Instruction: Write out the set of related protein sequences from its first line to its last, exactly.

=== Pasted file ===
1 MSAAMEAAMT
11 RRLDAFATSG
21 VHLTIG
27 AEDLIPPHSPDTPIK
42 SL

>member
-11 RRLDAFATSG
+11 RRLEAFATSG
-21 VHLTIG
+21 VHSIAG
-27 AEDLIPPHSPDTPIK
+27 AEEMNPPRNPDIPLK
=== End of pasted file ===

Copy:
1 MSAAMEAAMT
11 RRLDAFATSG
21 VHLTIG
27 AEDLIPPHSPDTPIK
42 SL

>member
-11 RRLDAFATSG
+11 RRLEAFATSG
-21 VHLTIG
+21 VHSIAG
-27 AEDLIPPHSPDTPIK
+27 AEEMNPPRNPDIPLK